My parents only ever took me to church when I was really little, so I don't remember much about it and I don't have anything to be nostalgic about. But, that being said, I can understand your nostalgia. Instead of religion, I grew up with martial arts. My dad, my brother, and I were a part of a history that we could trace back to occupied Okinawa during Japanese imperialism. There are a lot of very formal, traditional rituals that are associated with martial arts (a lot of bowing, some meditating, etc.) and so I guess it's similar to being part of a religion. We also had a sense of community in that we got to know a lot of people in our dojo and in other dojos nearby and associated with us.

So, I guess what I'm saying - in a long-winded, roundabout way - is that one way to fill the void that an ex-theist may feel after giving up religion is to fill it with a secular equivalent. Nowadays, I fill it with the history of the English language and its literature because these things are an intrinsic part of English-speaking cultures. As for yourself, you just need to find your new niche as well, whatever that may be Tongue

"Remember, my friend, that knowledge is stronger than memory, and we should not trust the weaker." - Dr. Van Helsing, Dracula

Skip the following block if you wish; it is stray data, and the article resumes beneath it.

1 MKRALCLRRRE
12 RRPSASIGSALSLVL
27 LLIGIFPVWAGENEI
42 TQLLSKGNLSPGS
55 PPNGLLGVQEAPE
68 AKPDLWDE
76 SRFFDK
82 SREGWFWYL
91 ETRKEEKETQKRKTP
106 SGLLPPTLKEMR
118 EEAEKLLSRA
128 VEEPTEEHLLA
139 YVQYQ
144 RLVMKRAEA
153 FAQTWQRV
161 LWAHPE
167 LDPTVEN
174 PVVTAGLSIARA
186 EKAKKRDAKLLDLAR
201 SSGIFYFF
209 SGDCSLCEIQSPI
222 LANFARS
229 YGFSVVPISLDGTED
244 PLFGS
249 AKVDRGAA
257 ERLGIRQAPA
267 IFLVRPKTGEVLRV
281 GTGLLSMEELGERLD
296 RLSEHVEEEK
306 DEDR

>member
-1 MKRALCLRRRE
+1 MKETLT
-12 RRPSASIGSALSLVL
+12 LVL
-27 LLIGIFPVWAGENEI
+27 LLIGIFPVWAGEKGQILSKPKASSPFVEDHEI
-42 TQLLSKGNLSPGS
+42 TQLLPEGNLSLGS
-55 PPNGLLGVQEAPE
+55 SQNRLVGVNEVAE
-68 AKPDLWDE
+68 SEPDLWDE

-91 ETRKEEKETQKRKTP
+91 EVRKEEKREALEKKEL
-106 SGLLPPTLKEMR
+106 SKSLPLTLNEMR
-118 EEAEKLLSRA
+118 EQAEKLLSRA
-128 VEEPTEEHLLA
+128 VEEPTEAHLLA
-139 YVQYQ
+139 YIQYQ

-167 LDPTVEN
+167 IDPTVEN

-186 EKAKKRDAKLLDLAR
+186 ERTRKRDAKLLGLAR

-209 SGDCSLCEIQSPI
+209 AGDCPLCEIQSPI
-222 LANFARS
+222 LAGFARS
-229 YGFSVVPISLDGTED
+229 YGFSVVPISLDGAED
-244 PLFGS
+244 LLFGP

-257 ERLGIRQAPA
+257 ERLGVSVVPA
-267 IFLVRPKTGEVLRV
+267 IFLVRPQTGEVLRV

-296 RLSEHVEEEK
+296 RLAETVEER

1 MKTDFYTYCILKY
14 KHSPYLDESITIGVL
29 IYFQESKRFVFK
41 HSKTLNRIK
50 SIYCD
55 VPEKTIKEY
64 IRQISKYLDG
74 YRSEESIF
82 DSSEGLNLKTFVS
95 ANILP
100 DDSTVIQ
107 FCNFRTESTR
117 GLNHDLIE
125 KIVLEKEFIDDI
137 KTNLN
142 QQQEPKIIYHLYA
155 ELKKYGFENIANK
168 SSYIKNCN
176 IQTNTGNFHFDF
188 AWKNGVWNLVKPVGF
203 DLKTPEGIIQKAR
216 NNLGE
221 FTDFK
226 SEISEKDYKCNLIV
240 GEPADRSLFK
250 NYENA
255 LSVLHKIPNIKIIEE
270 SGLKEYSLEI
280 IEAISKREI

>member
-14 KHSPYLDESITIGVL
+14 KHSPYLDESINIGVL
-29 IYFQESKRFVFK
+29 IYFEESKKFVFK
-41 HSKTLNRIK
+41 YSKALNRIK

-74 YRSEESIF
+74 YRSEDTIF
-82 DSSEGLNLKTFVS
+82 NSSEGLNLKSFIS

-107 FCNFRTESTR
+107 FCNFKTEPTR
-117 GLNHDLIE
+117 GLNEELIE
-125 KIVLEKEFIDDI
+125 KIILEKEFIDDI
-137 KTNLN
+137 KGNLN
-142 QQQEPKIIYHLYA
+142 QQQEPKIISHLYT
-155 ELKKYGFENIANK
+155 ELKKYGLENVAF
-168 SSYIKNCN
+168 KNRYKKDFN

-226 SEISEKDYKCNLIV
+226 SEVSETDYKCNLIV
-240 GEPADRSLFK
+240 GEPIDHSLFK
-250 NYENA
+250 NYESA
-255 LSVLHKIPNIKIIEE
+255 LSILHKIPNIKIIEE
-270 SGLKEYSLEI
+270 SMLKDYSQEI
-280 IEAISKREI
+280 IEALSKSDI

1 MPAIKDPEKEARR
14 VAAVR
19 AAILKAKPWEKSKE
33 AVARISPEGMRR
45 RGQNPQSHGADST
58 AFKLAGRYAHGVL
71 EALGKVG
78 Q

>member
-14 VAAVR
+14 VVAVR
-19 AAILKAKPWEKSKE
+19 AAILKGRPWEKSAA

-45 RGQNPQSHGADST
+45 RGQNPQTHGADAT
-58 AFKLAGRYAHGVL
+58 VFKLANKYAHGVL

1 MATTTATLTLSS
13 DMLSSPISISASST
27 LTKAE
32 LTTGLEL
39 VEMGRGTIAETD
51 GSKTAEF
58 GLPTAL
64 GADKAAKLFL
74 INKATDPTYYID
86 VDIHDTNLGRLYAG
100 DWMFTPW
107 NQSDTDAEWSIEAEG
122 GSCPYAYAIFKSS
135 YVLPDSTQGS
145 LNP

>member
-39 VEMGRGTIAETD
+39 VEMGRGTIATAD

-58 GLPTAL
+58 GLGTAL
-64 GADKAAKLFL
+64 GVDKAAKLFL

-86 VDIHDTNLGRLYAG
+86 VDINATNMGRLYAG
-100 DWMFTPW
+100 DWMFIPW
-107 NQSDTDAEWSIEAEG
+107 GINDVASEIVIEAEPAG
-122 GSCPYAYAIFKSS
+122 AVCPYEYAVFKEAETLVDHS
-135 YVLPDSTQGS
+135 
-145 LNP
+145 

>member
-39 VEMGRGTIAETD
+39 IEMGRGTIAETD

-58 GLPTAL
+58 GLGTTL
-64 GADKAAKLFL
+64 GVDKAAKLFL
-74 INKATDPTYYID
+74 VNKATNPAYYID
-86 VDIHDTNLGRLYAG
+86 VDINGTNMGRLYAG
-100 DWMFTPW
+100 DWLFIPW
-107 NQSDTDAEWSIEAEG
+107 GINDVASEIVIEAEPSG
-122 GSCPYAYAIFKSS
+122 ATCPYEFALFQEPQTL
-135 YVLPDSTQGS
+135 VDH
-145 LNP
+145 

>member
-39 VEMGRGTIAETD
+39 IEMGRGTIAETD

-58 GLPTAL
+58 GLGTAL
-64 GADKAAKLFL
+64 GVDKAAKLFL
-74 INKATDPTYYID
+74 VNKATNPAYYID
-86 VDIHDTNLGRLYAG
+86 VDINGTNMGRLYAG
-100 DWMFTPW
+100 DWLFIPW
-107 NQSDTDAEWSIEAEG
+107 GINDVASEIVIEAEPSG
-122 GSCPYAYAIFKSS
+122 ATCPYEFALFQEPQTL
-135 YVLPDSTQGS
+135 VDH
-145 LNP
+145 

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27-06-2011, 04:36 PM
RE: Religious nostalgia
There is nothing like belting out amazing grace in the shower. Or burning incense in the evening. Just sayin'. Smile
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27-06-2011, 04:37 PM
RE: Religious nostalgia
Well, I do recall fondly that nice little village church with the whitewashed adobe walls and plain wooden furnishings; girls in flowered dresses and freshly-ironed hankies walking down the main street in pairs and threes; the quiet solemnity of sharing bread and wine.. . I don't exactly miss it, since it was so very long ago, but definitely feel nostalgic sometimes, and conjure up that image, that mood, whenever i feel very impatient with believers. I keep it as a touchstone in my memory.

I think that's what you can most positively do about the things you've lost - people who died or let you down, schooldays, triumphs that can never be repeated, causes you can no longer support, beliefs you can no longer carry - preserve an image of them in memory, at their best, like a photo portrait by Karsh, that you can call up any time you want. Just because you left something behind, that doesn't mean you must forever relinquish ownership. It's part of your experience, your history.